You should take your own advice: less is more.
    .



  27. how to balance travel and earning a living? Added by: ruby in ny
    [Timestamp: Thu 19 Nov, 9:25 Tasmanian Standard Time]

    I manage to get away about once a year for a week or so for
    vaction. I work as a technical trainer so I do get to
    travel outside of the country from time to time and always
    make it a point to take a few extra vacation days. The
    problem that I am having is how to balance the career thing
    and my love for travel. I would love to take off for a year
    or so and travel, but money is an major issue (as I am sure
    it is for every one). I would like to get a better sense of
    what you all do for a living that allows you to continue to
    travel for such extended lengths of time. What are your age
    groups and what sort of income to you derive. Maybe I am
    just doing something wrong here. Each time I go away I seem
    to get the point that I can live with less, enjoy life more
    if I just get out there etc. The pull is strong, but alas
    the financial obligations at this point are stronger. I
    also seem to worry about my future as I am the oldest child
    (29 yrs) and have seen what the "carefree" attitude has
    gotten my partents now. (yes they used to travel, with me
    in tote, but the lack of watching and planning a real future
    has taken it's toll on all us children).
    so, if any one has any real input on such matters I would
    love to hear from them. The idea of just giving it all up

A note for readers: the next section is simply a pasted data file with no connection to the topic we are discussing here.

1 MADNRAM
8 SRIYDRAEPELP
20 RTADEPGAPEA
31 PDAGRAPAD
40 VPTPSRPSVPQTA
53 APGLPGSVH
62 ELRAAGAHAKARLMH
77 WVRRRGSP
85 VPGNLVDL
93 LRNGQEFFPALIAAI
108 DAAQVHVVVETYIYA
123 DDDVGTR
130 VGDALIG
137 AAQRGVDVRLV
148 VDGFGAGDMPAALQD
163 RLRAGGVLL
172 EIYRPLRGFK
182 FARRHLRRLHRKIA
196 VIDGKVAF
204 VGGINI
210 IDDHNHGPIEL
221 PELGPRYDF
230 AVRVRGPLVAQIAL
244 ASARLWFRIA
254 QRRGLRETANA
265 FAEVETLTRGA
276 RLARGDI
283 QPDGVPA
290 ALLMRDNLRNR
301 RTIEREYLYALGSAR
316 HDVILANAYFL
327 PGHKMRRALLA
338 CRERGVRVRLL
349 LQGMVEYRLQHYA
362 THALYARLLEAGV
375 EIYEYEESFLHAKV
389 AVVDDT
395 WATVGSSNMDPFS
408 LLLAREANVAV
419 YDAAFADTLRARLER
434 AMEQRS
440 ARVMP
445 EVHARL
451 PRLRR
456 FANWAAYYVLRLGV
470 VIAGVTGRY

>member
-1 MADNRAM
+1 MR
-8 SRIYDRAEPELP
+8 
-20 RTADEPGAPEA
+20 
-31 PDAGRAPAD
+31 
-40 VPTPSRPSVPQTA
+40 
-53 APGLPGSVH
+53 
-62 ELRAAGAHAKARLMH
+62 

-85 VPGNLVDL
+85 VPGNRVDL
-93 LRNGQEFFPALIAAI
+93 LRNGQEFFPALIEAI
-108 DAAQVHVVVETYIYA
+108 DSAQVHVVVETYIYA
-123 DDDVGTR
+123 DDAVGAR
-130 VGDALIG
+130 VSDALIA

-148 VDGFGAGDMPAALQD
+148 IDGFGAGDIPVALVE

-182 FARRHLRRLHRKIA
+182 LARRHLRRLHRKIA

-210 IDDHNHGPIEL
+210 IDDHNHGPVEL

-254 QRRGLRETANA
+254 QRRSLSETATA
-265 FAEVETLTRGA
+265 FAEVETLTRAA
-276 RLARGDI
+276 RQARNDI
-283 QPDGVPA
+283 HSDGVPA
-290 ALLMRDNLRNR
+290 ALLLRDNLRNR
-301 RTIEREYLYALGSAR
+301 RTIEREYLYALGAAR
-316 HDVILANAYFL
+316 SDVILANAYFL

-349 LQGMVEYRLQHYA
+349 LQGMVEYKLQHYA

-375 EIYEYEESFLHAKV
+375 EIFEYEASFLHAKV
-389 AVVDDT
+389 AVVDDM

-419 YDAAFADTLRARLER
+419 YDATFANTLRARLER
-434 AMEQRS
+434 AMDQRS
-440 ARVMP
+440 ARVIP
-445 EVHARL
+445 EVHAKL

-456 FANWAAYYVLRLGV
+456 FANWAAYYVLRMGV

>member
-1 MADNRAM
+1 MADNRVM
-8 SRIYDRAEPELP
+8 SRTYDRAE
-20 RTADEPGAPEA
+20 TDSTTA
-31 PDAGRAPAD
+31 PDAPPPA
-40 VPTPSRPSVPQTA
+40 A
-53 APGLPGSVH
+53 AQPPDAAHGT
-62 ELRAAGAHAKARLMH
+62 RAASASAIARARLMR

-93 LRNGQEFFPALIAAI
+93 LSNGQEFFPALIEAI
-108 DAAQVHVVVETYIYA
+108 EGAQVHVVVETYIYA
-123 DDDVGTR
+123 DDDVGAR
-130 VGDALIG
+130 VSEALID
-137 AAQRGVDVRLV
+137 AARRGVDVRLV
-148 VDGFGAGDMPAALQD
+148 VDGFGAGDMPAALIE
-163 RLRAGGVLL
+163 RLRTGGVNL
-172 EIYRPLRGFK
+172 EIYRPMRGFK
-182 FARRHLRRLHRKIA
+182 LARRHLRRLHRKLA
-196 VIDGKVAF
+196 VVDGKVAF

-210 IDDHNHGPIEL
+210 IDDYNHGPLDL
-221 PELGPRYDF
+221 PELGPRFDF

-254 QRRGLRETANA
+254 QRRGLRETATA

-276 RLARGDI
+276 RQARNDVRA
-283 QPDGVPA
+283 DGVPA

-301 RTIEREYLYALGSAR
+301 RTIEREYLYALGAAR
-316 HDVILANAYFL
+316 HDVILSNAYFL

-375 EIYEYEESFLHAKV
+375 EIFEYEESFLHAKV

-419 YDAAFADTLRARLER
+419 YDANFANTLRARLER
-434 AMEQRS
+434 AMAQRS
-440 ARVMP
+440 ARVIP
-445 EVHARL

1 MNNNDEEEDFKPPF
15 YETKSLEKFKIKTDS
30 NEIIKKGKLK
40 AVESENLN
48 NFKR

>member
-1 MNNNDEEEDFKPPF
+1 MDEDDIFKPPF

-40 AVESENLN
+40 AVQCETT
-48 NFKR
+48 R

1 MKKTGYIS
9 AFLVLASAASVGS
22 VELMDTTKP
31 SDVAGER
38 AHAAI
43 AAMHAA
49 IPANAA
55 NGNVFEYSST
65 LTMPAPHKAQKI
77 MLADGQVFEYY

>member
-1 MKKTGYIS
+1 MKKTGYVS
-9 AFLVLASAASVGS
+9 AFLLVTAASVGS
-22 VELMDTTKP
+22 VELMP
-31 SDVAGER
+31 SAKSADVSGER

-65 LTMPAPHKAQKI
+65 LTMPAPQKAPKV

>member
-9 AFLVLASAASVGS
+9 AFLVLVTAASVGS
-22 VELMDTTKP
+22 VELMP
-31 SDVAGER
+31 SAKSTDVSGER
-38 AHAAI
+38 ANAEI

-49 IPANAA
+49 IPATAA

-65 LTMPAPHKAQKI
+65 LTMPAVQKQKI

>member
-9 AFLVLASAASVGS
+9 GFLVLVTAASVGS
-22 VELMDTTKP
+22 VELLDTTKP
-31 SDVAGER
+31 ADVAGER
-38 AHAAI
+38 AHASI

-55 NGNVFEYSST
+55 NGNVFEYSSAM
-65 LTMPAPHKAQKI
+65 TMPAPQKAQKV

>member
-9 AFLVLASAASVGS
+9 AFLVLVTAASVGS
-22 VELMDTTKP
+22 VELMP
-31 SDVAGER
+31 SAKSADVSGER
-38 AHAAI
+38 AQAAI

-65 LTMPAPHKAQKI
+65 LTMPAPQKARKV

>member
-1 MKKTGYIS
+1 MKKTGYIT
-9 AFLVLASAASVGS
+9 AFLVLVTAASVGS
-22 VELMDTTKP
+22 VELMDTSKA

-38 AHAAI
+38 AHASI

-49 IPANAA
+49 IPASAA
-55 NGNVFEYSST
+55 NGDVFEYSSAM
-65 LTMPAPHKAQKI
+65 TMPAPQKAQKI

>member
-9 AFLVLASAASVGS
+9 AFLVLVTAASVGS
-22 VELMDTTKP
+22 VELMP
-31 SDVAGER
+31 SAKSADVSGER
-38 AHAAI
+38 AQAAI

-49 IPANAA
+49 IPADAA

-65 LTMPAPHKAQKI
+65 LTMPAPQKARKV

and leaving is not an option right now, so please be
    somewhat real with your responses.
    Not really looking for a "sugar daddy", but could be
    pursuaded....
    Peace
    -Ruby



  28. How 'bout the pre-trip blahs Added by: Trev
    [Timestamp: Thu 19 Nov, 9:55 Tasmanian Standard Time]

    I know what your talking about but kind of from the other end. I've had my taste of travel before and as any traveller knows, it's very addictive. My next trip is in two months and it's the biggest yet. I'm travelling across central and south east Asia for a year. I've never been gone that long before and am REALLY excited. The only person I feel I can talk to these days is Jake, the dude that's going with me. My girlfriend doesn't want to hear about my plans, it just depresses her. My friends and coworkers are getting pretty bored of it as well, but right now there is nothing else on my mind. Anyone who's travelled knows that dealing with the long weeks prior to a big adventure can be more grueling than Chinese algebra. So here I am, waiting patiently in a dismal, gray city with no one to talk to for two months.
    But cheer up Pologirl. You've done something incredible and you're a better person for it. Just plan you're next one and go, it is out there in the world where you will find like minded people to talk too.
    Trev in Canada



  29. need travel job please!!!! Added by: lost?????
    [Timestamp: Thu 19 Nov, 10:19 Tasmanian Standard Time]

    how does one find a job that lets you travel while being
    paid. I would love to work for lonely planet, or something
    along those lines it would be great. can anyone help me??
    Imagine if you're holiday was coming home, and you're
    income was from travelling. travelling is taxing on the
    body & mind after a while but on the other hand you're
    seeing other cultures, experiencing things that other people
    only dream of. I have done alot of travelling, & would like
    to do alot more & I am sure there is a company out there